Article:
“Organic wines technically should last just as long as regular wines, if they are made well.”
“Well this is really like asking how long a piece of string is because it really comes down to how much sugar, if any, the winemaker has left in each individual blend. Generally more commercial and bigger brands will often contain a higher amount of sugar and hence calories.
“More often white wines will more often have sugar than red wines. If its antioxidants you’re after then red is best as most of the antioxidants are found in the skins, stems and seeds of grapes and red wines are fermented with all of these included. You could also try what are called ‘orange’ wines, which is basically white wines fermented with their skins, which extracts more of these antioxidants.”
“We often get asked this in our cellar door. To classify as an organic wine is just a matter of not using any synthetic products on the vineyard and in the winemaking process, whereas biodynamic has a holistic philosophy involved. Biodynamics was developed over 100 years ago by Rudolf Steiner and a large part of the ideas behind it are quite astrological. We all know that the moon can influence water and Steiner believed that other planets had an influence over other elements on the earth such as clays and sands. Based on this, he developed a process of agriculture. Thus, biodynamics is treating the vineyard as a complete system, including managing the energy within it.”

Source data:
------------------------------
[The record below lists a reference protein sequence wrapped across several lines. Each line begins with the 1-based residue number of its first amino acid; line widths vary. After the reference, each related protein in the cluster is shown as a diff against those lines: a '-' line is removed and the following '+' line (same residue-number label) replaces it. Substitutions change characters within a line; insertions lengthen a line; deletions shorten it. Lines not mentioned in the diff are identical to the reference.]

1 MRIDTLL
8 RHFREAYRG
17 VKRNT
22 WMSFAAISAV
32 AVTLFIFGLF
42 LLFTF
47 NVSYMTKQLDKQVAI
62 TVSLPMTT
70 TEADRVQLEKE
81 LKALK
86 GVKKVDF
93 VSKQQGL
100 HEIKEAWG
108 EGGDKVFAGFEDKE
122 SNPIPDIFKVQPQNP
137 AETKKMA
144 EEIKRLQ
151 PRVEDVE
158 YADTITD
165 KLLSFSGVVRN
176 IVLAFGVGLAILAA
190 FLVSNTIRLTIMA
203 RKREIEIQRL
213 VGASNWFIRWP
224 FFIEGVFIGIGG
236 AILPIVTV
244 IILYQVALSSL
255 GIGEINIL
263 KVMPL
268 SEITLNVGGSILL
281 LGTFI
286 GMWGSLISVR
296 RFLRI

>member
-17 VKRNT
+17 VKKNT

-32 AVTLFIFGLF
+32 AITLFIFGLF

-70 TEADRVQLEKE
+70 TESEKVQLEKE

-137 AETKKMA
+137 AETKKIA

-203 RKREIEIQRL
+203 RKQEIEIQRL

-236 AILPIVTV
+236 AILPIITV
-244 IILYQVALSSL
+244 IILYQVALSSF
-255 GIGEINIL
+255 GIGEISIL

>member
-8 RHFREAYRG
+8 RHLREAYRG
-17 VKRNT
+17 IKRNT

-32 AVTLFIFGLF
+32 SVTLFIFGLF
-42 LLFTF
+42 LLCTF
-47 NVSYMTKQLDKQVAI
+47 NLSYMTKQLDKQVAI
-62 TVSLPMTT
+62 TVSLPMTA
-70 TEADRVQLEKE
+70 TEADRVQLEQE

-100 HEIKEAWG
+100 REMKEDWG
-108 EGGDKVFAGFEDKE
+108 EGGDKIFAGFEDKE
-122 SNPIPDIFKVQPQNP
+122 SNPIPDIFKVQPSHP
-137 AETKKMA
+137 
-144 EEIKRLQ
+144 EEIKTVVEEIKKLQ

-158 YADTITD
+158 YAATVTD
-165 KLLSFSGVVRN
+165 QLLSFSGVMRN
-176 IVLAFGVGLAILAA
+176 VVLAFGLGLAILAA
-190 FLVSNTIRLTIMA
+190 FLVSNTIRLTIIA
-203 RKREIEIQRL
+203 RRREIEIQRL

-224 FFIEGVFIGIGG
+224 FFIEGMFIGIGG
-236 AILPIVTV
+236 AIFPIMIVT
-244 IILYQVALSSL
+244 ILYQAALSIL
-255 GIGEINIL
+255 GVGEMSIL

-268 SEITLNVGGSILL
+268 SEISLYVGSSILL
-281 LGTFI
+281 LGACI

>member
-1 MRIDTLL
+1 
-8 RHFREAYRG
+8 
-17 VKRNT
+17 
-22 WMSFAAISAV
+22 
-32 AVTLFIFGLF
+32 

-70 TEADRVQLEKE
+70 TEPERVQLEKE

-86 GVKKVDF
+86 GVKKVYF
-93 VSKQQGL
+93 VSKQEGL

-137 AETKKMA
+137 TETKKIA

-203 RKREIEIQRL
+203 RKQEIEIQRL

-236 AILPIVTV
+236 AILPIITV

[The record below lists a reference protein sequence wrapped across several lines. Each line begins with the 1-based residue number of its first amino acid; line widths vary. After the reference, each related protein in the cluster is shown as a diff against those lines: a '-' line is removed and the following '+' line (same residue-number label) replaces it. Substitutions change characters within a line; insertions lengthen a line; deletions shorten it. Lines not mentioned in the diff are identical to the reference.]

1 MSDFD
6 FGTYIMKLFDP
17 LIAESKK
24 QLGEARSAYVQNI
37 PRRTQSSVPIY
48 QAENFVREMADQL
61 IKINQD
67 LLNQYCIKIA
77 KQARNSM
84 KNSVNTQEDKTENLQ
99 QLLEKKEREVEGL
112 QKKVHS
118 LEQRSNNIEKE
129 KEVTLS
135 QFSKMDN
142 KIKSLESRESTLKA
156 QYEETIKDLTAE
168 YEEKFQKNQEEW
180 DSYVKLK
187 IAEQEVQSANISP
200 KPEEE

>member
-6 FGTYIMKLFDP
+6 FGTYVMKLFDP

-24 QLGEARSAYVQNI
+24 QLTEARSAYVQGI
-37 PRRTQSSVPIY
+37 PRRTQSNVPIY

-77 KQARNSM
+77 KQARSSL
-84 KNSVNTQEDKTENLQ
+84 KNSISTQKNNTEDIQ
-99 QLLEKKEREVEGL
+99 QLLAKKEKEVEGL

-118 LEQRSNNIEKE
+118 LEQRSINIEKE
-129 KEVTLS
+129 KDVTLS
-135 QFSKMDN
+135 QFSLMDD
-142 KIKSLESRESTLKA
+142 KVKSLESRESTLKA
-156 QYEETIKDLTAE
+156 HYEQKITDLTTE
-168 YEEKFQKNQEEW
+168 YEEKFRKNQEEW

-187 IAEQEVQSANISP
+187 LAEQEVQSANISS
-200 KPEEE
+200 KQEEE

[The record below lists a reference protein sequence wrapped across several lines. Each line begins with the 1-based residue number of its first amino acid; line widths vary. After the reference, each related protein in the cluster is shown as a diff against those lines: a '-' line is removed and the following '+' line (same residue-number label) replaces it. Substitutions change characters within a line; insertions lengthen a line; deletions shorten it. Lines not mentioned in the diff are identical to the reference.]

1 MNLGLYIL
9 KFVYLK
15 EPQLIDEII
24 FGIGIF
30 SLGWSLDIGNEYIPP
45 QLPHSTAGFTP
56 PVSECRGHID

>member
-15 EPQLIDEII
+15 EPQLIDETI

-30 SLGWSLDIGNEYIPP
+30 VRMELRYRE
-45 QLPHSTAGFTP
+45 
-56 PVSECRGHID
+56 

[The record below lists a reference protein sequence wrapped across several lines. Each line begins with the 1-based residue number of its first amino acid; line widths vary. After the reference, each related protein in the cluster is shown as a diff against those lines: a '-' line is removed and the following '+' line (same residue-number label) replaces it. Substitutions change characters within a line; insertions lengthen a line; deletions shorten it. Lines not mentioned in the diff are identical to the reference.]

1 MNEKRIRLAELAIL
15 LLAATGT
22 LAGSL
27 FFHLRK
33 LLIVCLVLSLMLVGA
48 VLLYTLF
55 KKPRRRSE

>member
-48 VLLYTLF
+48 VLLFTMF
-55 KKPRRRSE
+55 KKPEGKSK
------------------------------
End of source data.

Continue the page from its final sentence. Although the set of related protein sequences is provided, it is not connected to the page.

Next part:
“I will mention our brand Tractorless Vineyard, which is only in its infancy and although we are not yet certified I love some of the wines we are producing and they are what I drink most regularly. Lark Hill Winery in Canberra is biodynamic and is also a firm favourite, with some really interesting varieties. If you want something on a bigger scale then Tamburlaine Wines in the Hunter Valley is probably one of the biggest certified organic wineries in NSW.
“The tricky thing is that a large number of wines are organic and biodynamic but they make no reference to this on their labelling or their branding. I know here locally in the Southern highlands probably 40-50 per cent of vineyards here are run either organically or biodynamically.”